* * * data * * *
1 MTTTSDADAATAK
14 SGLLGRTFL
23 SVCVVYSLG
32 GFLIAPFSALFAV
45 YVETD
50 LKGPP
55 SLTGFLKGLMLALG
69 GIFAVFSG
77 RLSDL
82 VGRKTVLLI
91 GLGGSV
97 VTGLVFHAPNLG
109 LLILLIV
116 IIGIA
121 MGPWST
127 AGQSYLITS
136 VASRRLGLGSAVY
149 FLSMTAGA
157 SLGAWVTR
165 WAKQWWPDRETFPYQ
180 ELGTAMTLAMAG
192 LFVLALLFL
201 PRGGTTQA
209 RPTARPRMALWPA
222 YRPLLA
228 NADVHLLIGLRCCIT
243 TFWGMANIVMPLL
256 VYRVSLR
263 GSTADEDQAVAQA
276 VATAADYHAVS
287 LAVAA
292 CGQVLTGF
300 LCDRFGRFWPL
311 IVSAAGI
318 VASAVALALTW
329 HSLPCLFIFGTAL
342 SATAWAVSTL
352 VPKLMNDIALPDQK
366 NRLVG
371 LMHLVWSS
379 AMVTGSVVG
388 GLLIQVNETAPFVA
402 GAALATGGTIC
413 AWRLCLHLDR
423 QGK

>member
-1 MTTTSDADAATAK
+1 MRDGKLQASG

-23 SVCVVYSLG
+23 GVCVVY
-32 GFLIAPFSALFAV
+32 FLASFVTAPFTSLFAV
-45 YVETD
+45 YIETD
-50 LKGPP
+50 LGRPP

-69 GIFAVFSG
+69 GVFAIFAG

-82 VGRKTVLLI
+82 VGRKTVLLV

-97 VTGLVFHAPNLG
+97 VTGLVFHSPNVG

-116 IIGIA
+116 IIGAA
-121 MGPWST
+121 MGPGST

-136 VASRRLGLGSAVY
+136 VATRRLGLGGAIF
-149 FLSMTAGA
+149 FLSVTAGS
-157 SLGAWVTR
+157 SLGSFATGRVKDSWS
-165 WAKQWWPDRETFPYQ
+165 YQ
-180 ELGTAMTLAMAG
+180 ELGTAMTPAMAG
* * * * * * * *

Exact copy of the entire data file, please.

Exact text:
1 MTTTSDADAATAK
14 SGLLGRTFL
23 SVCVVYSLG
32 GFLIAPFSALFAV
45 YVETD
50 LKGPP
55 SLTGFLKGLMLALG
69 GIFAVFSG
77 RLSDL
82 VGRKTVLLI
91 GLGGSV
97 VTGLVFHAPNLG
109 LLILLIV
116 IIGIA
121 MGPWST
127 AGQSYLITS
136 VASRRLGLGSAVY
149 FLSMTAGA
157 SLGAWVTR
165 WAKQWWPDRETFPYQ
180 ELGTAMTLAMAG
192 LFVLALLFL
201 PRGGTTQA
209 RPTARPRMALWPA
222 YRPLLA
228 NADVHLLIGLRCCIT
243 TFWGMANIVMPLL
256 VYRVSLR
263 GSTADEDQAVAQA
276 VATAADYHAVS
287 LAVAA
292 CGQVLTGF
300 LCDRFGRFWPL
311 IVSAAGI
318 VASAVALALTW
329 HSLPCLFIFGTAL
342 SATAWAVSTL
352 VPKLMNDIALPDQK
366 NRLVG
371 LMHLVWSS
379 AMVTGSVVG
388 GLLIQVNETAPFVA
402 GAALATGGTIC
413 AWRLCLHLDR
423 QGK

>member
-1 MTTTSDADAATAK
+1 MRDGKLQASG

-23 SVCVVYSLG
+23 GVCVVY
-32 GFLIAPFSALFAV
+32 FLASFVTAPFTSLFAV
-45 YVETD
+45 YIETD
-50 LKGPP
+50 LGRPP

-69 GIFAVFSG
+69 GVFAIFAG

-82 VGRKTVLLI
+82 VGRKTVLLV

-97 VTGLVFHAPNLG
+97 VTGLVFHSPNVG

-116 IIGIA
+116 IIGAA
-121 MGPWST
+121 MGPGST

-136 VASRRLGLGSAVY
+136 VATRRLGLGGAIF
-149 FLSMTAGA
+149 FLSVTAGS
-157 SLGAWVTR
+157 SLGSFATGRVKDSWS
-165 WAKQWWPDRETFPYQ
+165 YQ
-180 ELGTAMTLAMAG
+180 ELGTAMTPAMAG